Posted 1 year ago #
  15. jaytex969

    jaytex969

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    I was looking at some Wiley pipes recently and learned that he doesn't do rustication. If he encounters a small flaw on an otherwise worthy briar, he carves a feather over the blemish and keeps on truckin'.

    Posted 1 year ago #
  16. chasingembers

    chasingembers

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    Randy Wiley? His Galleon pipes are rusticated.

    Posted 1 year ago #
  17. greeneyes

    greeneyes

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    Ive always wanted to try my hand at a hobby block. I heard that Vermont Freehand has good quality blocks. I don't know if that means they're less likely to have pitting and inclusions or if they're just drilled and fitted with stems better.

    Posted 1 year ago #
  18. lonestar

    lonestar

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    Believe me I know how awful briar can treat you. I have literally boxes full of expensive blocks that had unacceptable flaws once drilled.
    But that's not just bad, it's totally unacceptable. I don't think they will help you out since you carved on the block already, but that should never have been sold, period. Even a cursory look in the bowl would have sent that to the fireplace, even for a $25 kit.
    IMO you will eventually end up with hot embers in your hand if you do light it up.

    -Ryan Alden
    Posted 1 year ago #
  19. scloyd

    scloyd

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    After all of the helpful comments I decided to continue working on the pipe kit. At the very least I'll get some more experience working with the wood...shaping, sanding, rusticating, staining and polishing. I'll post photos in the future.

    Thanks again everyone.

    Posted 1 year ago #
  20. davek

    davek

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    I bought an estate cheaply a while back (cheaply) which had a pretty big crack. Upon smoking and waxing the crack has closed somewhat and it smokes great with no leaks. It does not take a lot to burn tobacco, it might be fine.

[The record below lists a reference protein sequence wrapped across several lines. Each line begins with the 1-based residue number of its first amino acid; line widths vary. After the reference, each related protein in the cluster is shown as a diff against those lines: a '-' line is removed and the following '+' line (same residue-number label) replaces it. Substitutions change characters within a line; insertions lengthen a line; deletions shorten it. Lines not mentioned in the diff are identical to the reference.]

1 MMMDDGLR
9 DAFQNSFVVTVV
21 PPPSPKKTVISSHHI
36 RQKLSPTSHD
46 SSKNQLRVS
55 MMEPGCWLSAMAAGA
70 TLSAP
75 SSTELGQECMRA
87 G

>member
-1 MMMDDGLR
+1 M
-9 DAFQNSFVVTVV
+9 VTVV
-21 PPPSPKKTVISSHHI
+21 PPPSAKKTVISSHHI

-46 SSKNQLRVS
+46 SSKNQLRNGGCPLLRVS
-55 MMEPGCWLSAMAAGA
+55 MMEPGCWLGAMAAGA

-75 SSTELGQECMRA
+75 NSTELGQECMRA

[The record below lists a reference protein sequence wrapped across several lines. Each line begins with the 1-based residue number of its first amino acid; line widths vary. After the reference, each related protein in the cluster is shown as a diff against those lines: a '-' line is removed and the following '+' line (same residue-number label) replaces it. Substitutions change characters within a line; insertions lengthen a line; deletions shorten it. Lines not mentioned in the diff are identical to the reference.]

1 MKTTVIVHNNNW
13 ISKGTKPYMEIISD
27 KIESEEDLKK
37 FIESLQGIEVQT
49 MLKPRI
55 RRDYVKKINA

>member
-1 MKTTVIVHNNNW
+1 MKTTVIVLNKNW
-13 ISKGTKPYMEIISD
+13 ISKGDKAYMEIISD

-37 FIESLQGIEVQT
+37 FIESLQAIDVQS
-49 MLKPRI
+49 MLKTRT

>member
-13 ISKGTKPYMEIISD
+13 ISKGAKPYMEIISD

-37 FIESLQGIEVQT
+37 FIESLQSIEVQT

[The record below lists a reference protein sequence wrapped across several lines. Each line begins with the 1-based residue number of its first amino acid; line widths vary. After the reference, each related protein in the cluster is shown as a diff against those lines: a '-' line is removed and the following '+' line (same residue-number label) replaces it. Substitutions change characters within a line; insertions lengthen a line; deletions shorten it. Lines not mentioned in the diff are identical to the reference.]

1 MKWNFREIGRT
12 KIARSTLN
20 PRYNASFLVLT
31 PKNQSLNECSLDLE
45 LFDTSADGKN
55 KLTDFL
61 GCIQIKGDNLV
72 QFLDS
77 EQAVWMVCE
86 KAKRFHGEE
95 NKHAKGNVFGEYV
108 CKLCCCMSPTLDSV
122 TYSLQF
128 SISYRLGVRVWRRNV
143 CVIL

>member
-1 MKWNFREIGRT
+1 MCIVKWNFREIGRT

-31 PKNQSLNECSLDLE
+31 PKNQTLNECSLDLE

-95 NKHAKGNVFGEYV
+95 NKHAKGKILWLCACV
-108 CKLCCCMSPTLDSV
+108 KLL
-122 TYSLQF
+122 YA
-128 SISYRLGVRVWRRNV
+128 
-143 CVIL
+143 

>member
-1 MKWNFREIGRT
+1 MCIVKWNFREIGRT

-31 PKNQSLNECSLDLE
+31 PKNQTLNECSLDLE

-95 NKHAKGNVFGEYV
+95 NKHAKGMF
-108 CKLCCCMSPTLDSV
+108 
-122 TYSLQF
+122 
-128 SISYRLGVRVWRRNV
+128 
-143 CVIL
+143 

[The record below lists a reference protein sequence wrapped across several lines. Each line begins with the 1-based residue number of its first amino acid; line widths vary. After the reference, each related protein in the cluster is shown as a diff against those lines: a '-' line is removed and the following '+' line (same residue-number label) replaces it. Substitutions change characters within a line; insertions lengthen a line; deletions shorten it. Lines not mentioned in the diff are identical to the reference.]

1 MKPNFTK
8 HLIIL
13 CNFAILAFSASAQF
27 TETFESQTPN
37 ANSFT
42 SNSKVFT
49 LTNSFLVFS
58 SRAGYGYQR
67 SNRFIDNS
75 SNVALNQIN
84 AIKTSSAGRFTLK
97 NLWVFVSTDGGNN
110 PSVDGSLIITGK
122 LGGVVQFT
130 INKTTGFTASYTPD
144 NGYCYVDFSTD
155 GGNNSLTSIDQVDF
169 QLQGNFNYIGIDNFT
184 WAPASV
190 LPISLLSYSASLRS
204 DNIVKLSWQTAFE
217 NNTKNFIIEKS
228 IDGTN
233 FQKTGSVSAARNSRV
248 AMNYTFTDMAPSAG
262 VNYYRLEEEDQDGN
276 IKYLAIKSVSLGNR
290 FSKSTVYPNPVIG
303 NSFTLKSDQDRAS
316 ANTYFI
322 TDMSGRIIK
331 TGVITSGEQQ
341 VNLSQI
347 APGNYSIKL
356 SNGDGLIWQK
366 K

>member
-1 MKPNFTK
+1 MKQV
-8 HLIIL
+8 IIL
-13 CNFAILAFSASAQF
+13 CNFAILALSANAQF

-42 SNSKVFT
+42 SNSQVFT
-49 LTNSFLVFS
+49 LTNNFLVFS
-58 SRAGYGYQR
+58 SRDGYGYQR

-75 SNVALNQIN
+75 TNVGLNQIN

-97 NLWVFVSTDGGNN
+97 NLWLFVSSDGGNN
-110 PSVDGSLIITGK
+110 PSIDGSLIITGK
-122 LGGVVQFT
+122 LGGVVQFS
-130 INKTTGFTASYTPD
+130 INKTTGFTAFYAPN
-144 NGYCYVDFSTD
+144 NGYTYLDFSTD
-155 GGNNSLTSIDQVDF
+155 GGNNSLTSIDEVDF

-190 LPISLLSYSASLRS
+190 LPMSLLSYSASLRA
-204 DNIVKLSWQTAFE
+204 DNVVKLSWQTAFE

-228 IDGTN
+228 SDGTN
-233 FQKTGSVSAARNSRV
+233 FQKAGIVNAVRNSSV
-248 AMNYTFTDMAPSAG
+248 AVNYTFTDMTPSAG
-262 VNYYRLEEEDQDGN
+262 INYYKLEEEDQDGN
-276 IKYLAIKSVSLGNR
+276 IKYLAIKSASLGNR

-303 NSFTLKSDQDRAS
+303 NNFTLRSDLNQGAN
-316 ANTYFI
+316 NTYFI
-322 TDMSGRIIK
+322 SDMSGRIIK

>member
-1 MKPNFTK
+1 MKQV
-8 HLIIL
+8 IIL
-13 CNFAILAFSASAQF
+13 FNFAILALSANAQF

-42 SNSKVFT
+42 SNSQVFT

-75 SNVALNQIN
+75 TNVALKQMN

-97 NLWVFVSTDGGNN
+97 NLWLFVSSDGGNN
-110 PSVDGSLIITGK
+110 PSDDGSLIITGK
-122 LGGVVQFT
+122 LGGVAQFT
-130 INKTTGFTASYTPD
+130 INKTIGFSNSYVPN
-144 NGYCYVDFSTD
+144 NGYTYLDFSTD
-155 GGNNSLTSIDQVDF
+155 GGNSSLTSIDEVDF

Posted 1 year ago #
  21. mso489

    mso489

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    It's a judgement call, if you want to spend the time hewing down the pipe so it has better shaping, despite the flaw, and hope it works out, or not. You could learn some valuable techniques for working briar in the process even if the flaw eventually makes the pipe short-lived. But it is an investment of time.

    Posted 1 year ago #
  22. oldmansmoking

    oldmansmoking

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    Great shame, mine had a few pits but turned out OK.
    Used rasps and sand paper took a week to do.

    A pipe is the fountain of contemplation, the source of pleasure, the companion of the wise ☪️
    OLDMANSMOKING
    Posted 1 year ago #
  23. scloyd

    scloyd

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    @oldmansmoking Looks nice...good job!

    Posted 1 year ago #
  24. bnichols23

    Bill Nichols

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    Agreed, scl. I've seen artisan pipes that didn't look that good.

    Head Black Frigate keelhauler, boss powder monkey, & troublemaker 1st class.
    Posted 1 year ago #
  25. chasingembers

    chasingembers

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    Let's blow that up a bit.

    Posted 1 year ago #
  26. rmpeeps

    rmpeeps

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    My first kit pipe from 1998. Living in deep South Texas at the time so I used Prickly Pear juice to stain the pipe. It’s still unsmoked; for some reason I just can’t. I carved 4 more over the years for smoking. All the pre-drilled kits were from Tinsky and pits, splits, and cavities were minor.
    No 1a
    No 1b

    Posted 1 year ago #
  27. scloyd

    scloyd

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    @rmpeeps Very nice!

    Posted 1 year ago #
  28. jpmcwjr

    jpmcwjr

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    Nice work!! Rather than links, you can embed the photo in the post; saves others time.....

    Once your photos are on a photo hosting site (such as Imgur.com; Postimage; Dropbox, etc. Photobucket), or on virtually any site, such as eBay, Amazon, you-name-it, select the full sized image, then Control-click (Mac) or Right-click (Windows) on the image itself, then choose copy image location. Now paste that URL (the full web address, which should end in .jpg) into the IMG box in the reply window of the thread you're posting to.

    The site's album is also a good choice.

    I know that you believe you understood what you think I said, but I'm not sure you realize that what you heard is not what I meant.
    Posted 1 year ago #